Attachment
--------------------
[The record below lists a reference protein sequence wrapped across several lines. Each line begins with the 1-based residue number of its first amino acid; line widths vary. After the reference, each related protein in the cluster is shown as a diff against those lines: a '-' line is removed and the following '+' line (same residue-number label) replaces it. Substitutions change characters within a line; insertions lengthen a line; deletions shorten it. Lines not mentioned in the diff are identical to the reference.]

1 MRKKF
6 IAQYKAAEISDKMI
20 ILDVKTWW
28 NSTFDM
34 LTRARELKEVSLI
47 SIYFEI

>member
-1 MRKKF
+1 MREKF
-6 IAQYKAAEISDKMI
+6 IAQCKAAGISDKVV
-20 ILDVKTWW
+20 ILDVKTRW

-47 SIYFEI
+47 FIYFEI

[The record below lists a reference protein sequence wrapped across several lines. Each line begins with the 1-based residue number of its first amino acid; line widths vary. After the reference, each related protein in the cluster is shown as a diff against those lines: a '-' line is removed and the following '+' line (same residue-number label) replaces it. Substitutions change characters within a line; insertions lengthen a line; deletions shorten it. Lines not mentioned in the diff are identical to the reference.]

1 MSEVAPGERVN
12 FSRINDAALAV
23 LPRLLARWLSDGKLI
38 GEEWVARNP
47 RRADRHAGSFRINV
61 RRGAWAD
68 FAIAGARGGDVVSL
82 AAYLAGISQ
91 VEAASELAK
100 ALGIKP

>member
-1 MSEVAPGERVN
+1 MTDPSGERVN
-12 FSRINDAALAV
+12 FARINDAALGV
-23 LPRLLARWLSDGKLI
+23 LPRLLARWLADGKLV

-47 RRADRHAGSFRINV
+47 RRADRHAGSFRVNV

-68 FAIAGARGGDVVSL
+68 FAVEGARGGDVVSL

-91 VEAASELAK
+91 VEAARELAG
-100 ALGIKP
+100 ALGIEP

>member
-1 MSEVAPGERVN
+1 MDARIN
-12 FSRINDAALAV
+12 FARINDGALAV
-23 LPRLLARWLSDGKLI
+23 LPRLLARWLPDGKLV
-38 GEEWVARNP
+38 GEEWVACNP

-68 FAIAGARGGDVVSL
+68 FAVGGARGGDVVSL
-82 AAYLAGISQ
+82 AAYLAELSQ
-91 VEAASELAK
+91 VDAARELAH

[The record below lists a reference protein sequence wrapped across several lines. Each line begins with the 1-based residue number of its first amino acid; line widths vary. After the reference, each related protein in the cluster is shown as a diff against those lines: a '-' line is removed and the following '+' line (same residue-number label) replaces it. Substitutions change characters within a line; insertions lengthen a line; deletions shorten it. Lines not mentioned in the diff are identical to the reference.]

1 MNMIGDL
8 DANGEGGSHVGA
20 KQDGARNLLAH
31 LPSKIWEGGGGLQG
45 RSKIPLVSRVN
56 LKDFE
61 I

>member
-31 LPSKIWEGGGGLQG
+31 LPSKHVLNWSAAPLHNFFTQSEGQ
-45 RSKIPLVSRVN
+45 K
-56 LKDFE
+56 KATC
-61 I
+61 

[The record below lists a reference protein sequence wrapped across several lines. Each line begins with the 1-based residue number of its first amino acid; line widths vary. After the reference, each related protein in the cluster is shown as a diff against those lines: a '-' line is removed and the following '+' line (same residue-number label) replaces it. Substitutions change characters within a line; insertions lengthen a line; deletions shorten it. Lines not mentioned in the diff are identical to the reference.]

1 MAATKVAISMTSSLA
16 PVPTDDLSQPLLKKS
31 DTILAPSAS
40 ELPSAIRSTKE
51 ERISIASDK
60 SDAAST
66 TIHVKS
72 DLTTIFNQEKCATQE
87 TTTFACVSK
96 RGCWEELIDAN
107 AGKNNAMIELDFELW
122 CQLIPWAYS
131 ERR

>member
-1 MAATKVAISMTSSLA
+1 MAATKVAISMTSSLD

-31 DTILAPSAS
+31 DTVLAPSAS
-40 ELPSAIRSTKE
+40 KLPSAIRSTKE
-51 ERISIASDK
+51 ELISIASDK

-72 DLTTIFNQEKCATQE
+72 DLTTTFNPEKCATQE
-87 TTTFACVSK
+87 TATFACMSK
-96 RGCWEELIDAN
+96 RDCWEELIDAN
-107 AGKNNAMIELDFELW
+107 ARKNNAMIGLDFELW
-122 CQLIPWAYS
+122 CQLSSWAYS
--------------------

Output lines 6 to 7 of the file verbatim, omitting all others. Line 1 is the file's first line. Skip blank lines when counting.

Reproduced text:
34 LTRARELKEVSLI
47 SIYFEI